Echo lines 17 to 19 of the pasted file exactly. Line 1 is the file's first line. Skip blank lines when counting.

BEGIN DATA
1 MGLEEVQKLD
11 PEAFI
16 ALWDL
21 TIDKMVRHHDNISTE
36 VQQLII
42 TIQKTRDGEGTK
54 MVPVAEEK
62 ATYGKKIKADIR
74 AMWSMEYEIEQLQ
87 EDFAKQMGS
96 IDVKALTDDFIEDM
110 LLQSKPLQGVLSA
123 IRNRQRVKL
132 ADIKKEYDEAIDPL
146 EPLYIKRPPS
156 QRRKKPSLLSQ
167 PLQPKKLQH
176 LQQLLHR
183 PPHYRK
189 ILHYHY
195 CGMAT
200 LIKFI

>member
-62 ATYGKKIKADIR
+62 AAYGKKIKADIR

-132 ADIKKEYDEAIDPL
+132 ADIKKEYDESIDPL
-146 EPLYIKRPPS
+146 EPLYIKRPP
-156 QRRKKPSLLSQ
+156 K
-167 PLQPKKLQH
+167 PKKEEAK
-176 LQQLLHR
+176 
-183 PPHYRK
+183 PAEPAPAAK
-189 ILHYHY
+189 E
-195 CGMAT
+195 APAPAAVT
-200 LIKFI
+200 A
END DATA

167 PLQPKKLQH
176 LQQLLHR
183 PPHYRK